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Progressive Rock Interviews

Rare Blend

Interviewed by Gary Hill
Interview with Victor Samalot of Rare Blend from 2009
MSJ:
We wanted to offer a CD with another twist.  With the ability to track shows, we sifted through material that we collected and thought, “wow, this would be really cool for an album especially the improvisational pieces.”
MSJ: Can you give our readers a look at the history of your group and your involvement in music?

It’s been a trip for sure.  The progression from writing for film/video to a jazz-rock fusion group evolving with every album has been a wild ride.  Now venturing into more improvisation is another step we wanted to take and bring that side of Rare Blend to an audience.   There is a lot of work into composing where as “improv” is what’s in your head at that moment.  Time to take the plunge!

MSJ:
If you weren't involved in music, what do you think you'd be doing?
Honestly I have no idea, really have never given it a thought.  Talk about a one-track mind, eh?
MSJ: How would you describe the sound of Rare Blend?

Not to sound corny but whip out the blender in your kitchen, mix equal parts of progressive rock, jazz, fusion, and world, mix thoroughly.  That just about sums it up.

MSJ: What's ahead for you?

We look forward to working with more of the jam band circle or any outlet open to the “improv” side of things. 

MSJ: Are there musicians you'd like to play with in the future?

There are so many great musicians out there; my list would be a phone book.   I am looking at different instrumentation to have on stage with us.

MSJ:

Do you think that downloading of music is a help or hindrance to the careers of musicians? It's been said by the major labels that it's essentially the heart of all the problems they are having in terms of lower sales - would you agree?

 The amazing things you can do to hear music via technology blows my mind.  It is what it is and technology isn’t going away for anyone.  If the artist wants to offer their music to be downloaded free or pay per song or the entire album, that’s up to them.  To me it’s another way of getting music into the hands of listeners.

MSJ:

In a related question how do you feel about fans recording shows and trading them?

I don’t have a problem with that.  Certainly I would hope that a fans interest in recording a show would lead to a bigger fan base and have them buy our music.  I think it’s good promotion.
MSJ:

If you were a superhero, what music person would be your arch-nemesis and why?

As a superhero I would have no enemies, they would have been slain long ago (laughing), however, Jeff Beck came to mind as there is no way in hell I can get kryptonite tones like that! 

MSJ: If you were to put together your ultimate band, who would be in it?
I couldn’t, as there would not be enough room on stage to hold them all.  We’d blow a circuit!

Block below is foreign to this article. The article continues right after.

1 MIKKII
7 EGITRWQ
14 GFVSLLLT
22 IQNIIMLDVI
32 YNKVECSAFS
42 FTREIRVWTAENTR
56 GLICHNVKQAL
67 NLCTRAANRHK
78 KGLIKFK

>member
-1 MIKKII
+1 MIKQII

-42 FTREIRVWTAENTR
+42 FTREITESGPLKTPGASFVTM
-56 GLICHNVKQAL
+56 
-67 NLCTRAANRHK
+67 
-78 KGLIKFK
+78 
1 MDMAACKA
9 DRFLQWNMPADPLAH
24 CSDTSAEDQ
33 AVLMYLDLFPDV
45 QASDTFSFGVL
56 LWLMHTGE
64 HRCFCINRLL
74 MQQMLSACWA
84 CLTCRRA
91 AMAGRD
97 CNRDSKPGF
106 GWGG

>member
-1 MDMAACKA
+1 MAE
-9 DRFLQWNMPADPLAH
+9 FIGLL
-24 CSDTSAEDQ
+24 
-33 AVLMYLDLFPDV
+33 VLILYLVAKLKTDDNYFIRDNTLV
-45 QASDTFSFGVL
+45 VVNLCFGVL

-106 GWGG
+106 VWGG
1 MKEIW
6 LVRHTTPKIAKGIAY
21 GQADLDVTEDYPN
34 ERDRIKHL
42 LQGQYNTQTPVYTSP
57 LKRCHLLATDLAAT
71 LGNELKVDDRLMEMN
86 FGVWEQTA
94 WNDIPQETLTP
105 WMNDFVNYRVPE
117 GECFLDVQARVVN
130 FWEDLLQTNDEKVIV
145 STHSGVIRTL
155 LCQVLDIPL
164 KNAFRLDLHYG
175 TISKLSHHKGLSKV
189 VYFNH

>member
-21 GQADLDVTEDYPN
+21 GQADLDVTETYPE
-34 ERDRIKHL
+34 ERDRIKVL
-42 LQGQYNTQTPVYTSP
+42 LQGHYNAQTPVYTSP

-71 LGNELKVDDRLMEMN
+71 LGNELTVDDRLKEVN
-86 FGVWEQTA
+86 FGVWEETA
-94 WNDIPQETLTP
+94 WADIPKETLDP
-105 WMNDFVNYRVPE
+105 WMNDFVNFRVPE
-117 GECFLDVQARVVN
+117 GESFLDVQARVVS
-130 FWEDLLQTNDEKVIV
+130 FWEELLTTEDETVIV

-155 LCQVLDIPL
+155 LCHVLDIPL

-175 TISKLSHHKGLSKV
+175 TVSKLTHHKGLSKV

MSJ: If you were in charge of assembling a music festival and wanted it to be the ultimate one from your point of view, who would be playing?

First of all the festival would literally never end with my choices.  People would breathe their last breath before we concluded the festival.  Remember the phonebook? However, included just off the top of my head would be classic folks such as Santana, Phil Keaggy, Rush, Vital Information, The Dregs, Led Zeppelin, Miles Davis and that’s just the first day!

MSJ: What was the last CD you bought, or what have you been listening to lately?

Santana’s Caravanserai from 1972 - some amazing psychedelic jams on this album.  I have also  been revisiting Phil Keaggy.  The amount of music he has put out over the years is staggering. I recommend all guitar players take the time to listen to Phil and make him a part of your collection.

MSJ:

What about the last concert you attended for your enjoyment?

Recently caught Jennifer Batten here in Cleveland.  Really cool stuff, amazing playing.  Her tribute to Les Paul was incredible! 

MSJ: What has been your biggest Spinal Tap moment?

Forgetting my guitar amp on a gig a couple of hours away at the Columbus Jazz Festival in Ohio.  Fortunately a friend of my drummer (a guitar player who lived in the area), let me borrow his amp.  This “thing” as I call it was a classic Fender wrapped in truly creeped out psuedo-fur.  Looked like one of those troll dolls with the weird hair.   Only piece of equipment I thought I would have to feed.  Aside from the looks of thing, it sounded fantastic and saved the day.  I always give a shout out to Lou when I’m in Columbus.  Wonder if he stills has it?

MSJ: Finally, are there any closing thoughts you'd like to get out there?

 

Big thanks to you Gary and Music Street Journal and everyone involved in Sessions.  Check out Rare Blend and become a fan/friend throughout our various sites on the Internet.  See you at a show down the road and keep on rockin/!
MSJ: This interview is available in book format (hardcover and paperback) in Music Street Journal: 2009  Volume 6 at lulu.com/strangesound.
 
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